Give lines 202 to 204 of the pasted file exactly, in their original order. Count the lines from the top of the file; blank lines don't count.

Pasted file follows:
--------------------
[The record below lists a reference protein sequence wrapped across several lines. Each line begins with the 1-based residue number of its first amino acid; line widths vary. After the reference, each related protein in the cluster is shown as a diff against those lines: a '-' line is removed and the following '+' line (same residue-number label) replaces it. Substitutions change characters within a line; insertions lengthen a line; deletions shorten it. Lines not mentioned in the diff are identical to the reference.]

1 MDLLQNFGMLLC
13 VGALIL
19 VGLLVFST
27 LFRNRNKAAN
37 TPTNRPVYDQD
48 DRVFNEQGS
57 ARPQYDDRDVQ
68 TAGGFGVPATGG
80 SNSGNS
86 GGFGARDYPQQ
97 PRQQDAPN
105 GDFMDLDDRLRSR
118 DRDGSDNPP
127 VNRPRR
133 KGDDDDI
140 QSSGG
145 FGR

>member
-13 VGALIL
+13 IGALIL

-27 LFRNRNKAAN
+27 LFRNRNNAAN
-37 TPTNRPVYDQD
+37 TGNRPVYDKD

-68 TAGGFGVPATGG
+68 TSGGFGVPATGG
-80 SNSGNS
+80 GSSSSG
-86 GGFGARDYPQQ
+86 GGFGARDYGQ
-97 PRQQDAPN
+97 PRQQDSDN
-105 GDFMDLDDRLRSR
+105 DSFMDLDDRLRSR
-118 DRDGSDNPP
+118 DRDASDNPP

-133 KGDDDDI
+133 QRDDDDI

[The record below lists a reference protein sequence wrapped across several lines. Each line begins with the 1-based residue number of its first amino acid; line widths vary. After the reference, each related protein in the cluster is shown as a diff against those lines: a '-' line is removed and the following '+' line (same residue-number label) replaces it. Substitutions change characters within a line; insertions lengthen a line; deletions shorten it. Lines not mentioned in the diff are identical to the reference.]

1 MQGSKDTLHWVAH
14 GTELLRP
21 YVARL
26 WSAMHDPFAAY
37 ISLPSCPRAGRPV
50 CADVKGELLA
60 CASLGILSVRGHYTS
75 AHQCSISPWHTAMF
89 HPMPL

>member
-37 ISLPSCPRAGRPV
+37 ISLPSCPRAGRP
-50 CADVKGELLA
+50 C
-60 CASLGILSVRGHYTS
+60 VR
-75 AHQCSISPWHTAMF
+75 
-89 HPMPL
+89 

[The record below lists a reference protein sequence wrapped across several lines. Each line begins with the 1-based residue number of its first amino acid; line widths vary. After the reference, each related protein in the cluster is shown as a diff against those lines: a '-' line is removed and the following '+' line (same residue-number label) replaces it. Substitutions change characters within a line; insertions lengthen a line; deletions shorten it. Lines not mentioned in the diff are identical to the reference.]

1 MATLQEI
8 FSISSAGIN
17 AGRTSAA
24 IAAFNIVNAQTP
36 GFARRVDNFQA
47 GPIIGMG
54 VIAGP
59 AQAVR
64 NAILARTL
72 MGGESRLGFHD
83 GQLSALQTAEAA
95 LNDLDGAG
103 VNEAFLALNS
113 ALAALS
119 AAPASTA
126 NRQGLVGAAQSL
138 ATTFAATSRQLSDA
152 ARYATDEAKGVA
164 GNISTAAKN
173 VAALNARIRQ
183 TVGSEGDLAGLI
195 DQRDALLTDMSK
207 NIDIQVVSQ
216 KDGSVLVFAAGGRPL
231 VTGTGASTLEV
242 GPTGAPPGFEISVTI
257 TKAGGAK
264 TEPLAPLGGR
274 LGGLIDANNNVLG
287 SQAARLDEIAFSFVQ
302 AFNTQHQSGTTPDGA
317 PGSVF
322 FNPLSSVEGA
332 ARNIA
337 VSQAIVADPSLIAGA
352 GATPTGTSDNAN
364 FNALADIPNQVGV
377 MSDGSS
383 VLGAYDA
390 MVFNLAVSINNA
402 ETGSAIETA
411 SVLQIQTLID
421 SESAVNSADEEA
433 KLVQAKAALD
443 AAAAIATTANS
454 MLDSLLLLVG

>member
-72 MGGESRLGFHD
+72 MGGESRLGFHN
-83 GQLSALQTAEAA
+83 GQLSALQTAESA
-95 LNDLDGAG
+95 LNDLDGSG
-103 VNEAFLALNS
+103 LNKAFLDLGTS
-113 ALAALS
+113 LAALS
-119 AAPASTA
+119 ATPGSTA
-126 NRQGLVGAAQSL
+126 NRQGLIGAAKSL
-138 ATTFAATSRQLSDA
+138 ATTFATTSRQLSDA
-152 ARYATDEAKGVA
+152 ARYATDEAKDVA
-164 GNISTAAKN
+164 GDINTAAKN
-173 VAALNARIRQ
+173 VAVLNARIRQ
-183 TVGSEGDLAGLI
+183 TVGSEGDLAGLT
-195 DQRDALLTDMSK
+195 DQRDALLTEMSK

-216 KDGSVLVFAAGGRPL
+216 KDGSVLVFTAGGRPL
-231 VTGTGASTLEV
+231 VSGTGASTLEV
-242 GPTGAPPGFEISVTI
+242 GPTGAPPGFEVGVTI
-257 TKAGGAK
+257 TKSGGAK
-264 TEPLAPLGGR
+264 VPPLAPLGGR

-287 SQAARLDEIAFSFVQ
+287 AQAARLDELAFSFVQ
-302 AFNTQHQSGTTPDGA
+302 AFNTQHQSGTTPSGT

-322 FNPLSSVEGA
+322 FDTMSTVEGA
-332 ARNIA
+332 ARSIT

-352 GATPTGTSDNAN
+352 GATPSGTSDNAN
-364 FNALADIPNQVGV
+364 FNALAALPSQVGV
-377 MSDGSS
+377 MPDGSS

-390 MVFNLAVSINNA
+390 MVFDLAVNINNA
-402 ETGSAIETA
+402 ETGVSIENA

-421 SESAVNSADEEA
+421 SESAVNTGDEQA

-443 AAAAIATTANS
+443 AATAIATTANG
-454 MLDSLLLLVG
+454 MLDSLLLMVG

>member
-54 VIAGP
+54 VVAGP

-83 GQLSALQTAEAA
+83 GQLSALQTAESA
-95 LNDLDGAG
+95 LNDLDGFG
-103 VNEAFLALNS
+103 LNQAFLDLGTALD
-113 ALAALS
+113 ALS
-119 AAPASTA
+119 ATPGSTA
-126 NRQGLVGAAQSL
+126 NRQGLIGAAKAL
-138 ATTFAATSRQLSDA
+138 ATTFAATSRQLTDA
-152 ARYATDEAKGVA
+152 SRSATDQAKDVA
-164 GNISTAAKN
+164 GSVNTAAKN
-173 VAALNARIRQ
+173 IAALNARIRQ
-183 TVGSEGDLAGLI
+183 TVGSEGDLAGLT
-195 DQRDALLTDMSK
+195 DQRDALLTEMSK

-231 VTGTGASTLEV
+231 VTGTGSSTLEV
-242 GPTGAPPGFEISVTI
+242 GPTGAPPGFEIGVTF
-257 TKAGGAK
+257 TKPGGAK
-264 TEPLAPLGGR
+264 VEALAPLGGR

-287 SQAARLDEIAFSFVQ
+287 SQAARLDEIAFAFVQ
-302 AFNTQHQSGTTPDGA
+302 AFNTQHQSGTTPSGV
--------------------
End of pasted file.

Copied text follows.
-264 TEPLAPLGGR
+264 VEALAPLGGR

-287 SQAARLDEIAFSFVQ